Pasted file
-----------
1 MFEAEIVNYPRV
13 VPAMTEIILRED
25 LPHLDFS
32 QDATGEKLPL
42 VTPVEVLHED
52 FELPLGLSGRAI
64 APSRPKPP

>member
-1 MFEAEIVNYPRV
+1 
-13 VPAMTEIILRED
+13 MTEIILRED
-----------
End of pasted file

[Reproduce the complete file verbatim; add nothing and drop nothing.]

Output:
1 MFEAEIVNYPRV
13 VPAMTEIILRED
25 LPHLDFS
32 QDATGEKLPL
42 VTPVEVLHED
52 FELPLGLSGRAI
64 APSRPKPP

>member
-1 MFEAEIVNYPRV
+1 
-13 VPAMTEIILRED
+13 MTEIILRED